Embeddings of probability measures into reproducing kernel Hilbert spaces have been proposed as a straightforward and practical means of representing and comparing probabilities. In particular, the distance between embeddings (the maximum mean discrepancy, or MMD) has several key advantages over many classical metrics on distributions, namely easy computability, fast convergence and low bias of finite sample estimates. An important requirement of the embedding RKHS is that it be characteristic: in this case, the MMD between two distributions is zero if and only if the distributions coincide. Three new results on the MMD are introduced
in the present study. First, it is established that MMD corresponds to the optimal risk of a kernel classifier, thus forming a natural link between the distance between distributions and their ease of classification. An important consequence is that a kernel must be characteristic to guarantee classifiability between distributions in the RKHS. Second, the class of characteristic kernels is broadened to incorporate all strictly positive definite kernels: these include non-translation invariant kernels and kernels on non-compact domains. Third, a generalization of
the MMD is proposed for families of kernels, as the supremum over MMDs on a class of kernels (for instance the Gaussian kernels with different bandwidths). This extension is necessary to obtain a single distance measure if a large selection or class of characteristic kernels is potentially appropriate. This generalization is reasonable, given that it corresponds to the problem of learning the kernel by minimizing the risk of the corresponding kernel classifier. The generalized MMD is shown to have consistent finite sample estimates, and its performance is demonstrated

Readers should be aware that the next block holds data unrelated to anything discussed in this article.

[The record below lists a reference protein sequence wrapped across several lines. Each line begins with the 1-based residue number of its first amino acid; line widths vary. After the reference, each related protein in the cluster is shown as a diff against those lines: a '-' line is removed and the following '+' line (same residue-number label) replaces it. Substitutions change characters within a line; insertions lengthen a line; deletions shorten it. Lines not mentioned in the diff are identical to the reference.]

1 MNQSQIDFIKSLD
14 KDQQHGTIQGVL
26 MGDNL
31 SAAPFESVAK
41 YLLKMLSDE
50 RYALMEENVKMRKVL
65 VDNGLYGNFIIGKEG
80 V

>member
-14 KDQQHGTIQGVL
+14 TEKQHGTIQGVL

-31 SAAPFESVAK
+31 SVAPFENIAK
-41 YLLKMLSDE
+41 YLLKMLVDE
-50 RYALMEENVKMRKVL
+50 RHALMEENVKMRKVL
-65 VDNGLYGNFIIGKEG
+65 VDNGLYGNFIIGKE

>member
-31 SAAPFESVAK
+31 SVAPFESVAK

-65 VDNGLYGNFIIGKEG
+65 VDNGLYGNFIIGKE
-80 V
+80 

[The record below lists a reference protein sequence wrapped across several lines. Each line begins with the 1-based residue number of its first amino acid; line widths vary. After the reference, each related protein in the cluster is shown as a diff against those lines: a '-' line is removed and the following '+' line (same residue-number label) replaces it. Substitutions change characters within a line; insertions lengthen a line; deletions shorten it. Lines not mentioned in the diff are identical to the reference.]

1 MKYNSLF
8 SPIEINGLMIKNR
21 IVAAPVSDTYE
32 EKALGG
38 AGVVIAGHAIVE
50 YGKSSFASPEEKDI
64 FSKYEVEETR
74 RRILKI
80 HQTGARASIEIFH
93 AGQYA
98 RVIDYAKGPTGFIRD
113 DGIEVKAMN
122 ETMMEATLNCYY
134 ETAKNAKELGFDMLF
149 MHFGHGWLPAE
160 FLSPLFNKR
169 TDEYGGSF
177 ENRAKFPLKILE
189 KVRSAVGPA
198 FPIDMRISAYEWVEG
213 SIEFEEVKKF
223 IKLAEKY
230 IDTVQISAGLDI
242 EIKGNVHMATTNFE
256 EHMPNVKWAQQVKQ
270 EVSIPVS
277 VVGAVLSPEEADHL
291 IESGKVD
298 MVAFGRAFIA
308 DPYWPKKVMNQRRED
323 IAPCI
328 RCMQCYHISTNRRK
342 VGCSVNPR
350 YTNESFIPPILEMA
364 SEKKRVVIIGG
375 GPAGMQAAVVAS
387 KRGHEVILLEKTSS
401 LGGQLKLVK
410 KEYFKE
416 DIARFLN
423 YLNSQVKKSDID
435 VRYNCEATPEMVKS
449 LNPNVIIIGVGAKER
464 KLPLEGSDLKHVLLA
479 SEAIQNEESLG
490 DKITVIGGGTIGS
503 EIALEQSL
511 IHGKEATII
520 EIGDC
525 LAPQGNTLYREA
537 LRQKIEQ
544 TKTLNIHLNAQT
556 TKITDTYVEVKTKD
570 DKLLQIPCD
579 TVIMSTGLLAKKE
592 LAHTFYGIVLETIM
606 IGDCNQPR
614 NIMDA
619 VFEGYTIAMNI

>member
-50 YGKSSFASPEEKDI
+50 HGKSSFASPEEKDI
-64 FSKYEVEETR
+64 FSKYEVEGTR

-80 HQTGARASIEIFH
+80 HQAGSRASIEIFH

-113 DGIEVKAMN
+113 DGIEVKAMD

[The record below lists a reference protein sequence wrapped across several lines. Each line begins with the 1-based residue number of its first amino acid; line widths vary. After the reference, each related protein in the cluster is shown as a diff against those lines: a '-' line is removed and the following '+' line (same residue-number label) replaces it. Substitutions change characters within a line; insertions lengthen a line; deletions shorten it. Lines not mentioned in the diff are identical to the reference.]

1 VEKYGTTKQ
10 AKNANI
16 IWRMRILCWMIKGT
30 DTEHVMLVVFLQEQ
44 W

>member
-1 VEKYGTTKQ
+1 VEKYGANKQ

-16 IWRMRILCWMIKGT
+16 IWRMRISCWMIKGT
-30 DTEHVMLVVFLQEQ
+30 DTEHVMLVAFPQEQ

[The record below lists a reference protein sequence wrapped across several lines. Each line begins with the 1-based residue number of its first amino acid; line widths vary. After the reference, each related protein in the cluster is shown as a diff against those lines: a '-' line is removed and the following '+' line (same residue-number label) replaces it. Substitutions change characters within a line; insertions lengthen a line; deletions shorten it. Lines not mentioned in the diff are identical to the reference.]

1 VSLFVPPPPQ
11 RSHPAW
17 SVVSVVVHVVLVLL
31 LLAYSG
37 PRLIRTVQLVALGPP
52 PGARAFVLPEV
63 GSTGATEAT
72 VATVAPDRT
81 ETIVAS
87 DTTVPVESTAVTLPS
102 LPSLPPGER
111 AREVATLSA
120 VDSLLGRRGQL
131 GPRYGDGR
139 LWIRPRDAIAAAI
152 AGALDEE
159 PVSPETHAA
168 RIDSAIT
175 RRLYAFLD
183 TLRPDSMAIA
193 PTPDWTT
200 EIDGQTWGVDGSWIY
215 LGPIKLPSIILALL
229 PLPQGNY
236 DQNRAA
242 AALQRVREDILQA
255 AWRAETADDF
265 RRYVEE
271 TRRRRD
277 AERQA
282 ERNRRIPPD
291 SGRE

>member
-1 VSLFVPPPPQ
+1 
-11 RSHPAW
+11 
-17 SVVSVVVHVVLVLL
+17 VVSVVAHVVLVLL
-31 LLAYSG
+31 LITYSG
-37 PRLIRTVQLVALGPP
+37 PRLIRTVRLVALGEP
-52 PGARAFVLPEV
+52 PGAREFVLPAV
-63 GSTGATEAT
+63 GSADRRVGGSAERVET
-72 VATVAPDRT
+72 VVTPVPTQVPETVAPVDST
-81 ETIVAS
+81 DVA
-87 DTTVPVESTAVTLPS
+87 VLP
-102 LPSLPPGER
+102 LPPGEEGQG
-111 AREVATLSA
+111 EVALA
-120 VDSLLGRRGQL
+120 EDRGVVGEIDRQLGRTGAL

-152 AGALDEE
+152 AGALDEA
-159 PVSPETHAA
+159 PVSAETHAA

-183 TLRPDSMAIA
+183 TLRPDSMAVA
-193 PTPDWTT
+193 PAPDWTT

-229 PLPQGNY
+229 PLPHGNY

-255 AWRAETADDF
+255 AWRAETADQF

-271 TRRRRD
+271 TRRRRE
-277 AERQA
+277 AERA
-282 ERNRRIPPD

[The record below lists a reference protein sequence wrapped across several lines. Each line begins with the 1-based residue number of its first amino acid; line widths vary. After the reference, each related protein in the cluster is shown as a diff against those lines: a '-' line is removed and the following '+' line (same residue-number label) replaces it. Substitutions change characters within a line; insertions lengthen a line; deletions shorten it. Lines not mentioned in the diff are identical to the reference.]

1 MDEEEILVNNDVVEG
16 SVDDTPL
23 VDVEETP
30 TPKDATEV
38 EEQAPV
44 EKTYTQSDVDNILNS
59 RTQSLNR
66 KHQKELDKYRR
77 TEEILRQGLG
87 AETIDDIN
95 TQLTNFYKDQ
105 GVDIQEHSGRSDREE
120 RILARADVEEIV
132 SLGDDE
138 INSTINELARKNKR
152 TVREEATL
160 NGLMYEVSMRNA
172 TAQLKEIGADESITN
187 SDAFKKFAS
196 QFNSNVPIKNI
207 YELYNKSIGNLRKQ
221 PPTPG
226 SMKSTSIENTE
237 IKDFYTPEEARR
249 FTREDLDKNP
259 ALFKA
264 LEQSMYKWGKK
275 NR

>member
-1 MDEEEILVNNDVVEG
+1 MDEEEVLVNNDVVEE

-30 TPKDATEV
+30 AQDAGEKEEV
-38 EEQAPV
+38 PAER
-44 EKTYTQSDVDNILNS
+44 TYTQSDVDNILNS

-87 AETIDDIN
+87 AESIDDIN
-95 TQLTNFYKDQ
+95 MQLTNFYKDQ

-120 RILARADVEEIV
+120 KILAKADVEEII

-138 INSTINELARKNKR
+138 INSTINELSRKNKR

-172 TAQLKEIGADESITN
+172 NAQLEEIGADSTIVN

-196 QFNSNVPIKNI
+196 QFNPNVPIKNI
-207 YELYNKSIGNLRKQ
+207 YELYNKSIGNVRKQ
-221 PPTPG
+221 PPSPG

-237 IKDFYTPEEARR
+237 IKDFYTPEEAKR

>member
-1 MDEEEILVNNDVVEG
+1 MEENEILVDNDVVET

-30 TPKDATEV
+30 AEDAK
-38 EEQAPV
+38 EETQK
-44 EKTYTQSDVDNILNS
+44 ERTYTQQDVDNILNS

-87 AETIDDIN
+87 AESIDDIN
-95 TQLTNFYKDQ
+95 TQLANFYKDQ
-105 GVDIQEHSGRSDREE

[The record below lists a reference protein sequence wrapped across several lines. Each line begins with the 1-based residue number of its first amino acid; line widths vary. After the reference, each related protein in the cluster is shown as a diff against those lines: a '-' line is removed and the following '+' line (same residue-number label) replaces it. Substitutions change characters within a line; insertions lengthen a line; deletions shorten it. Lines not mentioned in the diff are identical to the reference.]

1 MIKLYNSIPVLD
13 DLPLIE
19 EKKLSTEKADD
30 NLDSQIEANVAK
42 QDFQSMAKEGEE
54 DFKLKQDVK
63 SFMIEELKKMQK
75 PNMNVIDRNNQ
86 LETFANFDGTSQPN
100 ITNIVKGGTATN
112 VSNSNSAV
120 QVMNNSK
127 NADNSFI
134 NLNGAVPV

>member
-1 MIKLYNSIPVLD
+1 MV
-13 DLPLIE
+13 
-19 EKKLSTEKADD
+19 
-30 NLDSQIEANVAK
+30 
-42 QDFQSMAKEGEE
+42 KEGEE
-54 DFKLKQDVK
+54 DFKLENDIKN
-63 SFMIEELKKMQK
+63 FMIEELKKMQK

on a homogeneity testing example.
Journal of Vision, 9(8):article 32, 2009 (article)
For simple visual patterns under the experimenter's control we impose which information, or features, an observer can use to solve a given perceptual task. For natural vision tasks, however, there are typically a multitude of potential features in a given visual scene which the visual system may be exploiting when analyzing it: edges, corners, contours, etc. Here we describe a novel non-linear system identification technique based on modern machine learning methods that allows the critical features an observer uses to be inferred directly from the observer's data. The method neither requires stimuli to be embedded in noise nor is it limited to linear perceptive fields (classification images). We demonstrate our technique by deriving the critical image features observers fixate in natural scenes (bottom-up visual saliency). Unlike previous studies where the relevant structure is determined manuallyâ€”e.g. by selecting Gabors as visual filtersâ€”we do not make any assumptions in this regard, but numerically infer number and properties them from the eye-movement data. We show that center-surround patterns emerge as the optimal solution for predicting saccade targets from local image structure. The resulting model, a one-layer feed-forward network with contrast gain-control, is surprisingly simple compared to previously suggested saliency models. Nevertheless, our model is equally predictive. Furthermore, our findings are consistent with neurophysiological hardware in the superior colliculus. Bottom-up visual saliency may thus not be computed cortically as has been thought previously.